Not only do we need antibiotics to treat infections, we need them to prevent infections in the first place. Sadly, we have misused and abused antibiotics for decades and are now reaping the unwanted rewards.
Bacterial infections are common everyday medical problems that include urinary tract infections such as cystitis, lung infections such as pneumonia, and brain infections such as meningitis, to name a few. Since the discovery of penicillin and its first use in 1942, these miraculous antibiotics have become less and less effective as the bacteria that they are used to treat become resistant.
This is a major problem! Not only do we need antibiotics to treat infections, we need them to prevent infections in the first place in vulnerable people such as those undergoing cancer treatment, transplants, or with HIV. Moreover, almost every time you undergo an operation, an antibiotic is given before the cut is made to prevent an infection developing in the wound. So, losing these antibiotics is a big deal.
This is changing modern medicine as we know it, here and now, because without an antibiotic, your chances of getting an infected surgical wound skyrocket and its treatment is compromised. Cancer treatment becomes more dangerous, and transplants almost out of the question.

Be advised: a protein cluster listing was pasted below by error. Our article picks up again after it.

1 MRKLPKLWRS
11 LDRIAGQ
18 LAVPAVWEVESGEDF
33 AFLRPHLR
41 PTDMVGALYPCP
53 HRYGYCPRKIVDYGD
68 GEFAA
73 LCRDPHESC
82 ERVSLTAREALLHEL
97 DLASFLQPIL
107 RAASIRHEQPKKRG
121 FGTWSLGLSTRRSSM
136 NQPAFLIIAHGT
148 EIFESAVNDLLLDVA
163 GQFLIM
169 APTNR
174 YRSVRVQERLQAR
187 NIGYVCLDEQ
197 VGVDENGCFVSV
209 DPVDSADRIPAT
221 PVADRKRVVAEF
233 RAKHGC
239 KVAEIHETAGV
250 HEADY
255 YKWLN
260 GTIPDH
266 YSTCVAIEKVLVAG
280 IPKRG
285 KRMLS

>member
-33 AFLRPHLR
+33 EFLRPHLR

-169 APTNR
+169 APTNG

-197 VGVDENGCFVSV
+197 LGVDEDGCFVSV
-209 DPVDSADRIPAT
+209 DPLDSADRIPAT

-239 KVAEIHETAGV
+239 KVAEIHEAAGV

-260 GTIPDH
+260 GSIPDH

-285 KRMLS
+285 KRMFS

How deadly are antibiotic-resistant bacterial infections?
In the first of two papers, a huge consortium of scientists from across the world obtained data on bacterial infections and deaths for the year 2019. They found that just under 5 million people died with an associated antibiotic-resistant bacterial infection, and about 1.3 million of these deaths were directly attributable to the resistant bacteria in 2019. Unsurprisingly, the highest burden of deaths from antibiotic-resistant bacterial infections is felt in sub-Saharan Africa. Death is the ultimate price to pay, but the overall burden of illness that these resistant infections cause was also found to be highly significant.
Unlike the high income countries of Europe, North America and Australasia, low and middle income countries have not reaped as much of the benefit from industrialisation and social development that reduced the number of bacterial infections in high income countries during the 20th century – clean water and safe sanitation, robust vaccination programs, poverty reduction etc.
The second factor is that we have seen a massive increase in the use of antibiotics, in humans and in animals reared for food. The more antibiotics we use, the more bacteria become resistant to antibiotics.
Sadly, we have misused and abused antibiotics for decades and are now reaping the unwanted rewards.
Original source: https://www.news24.com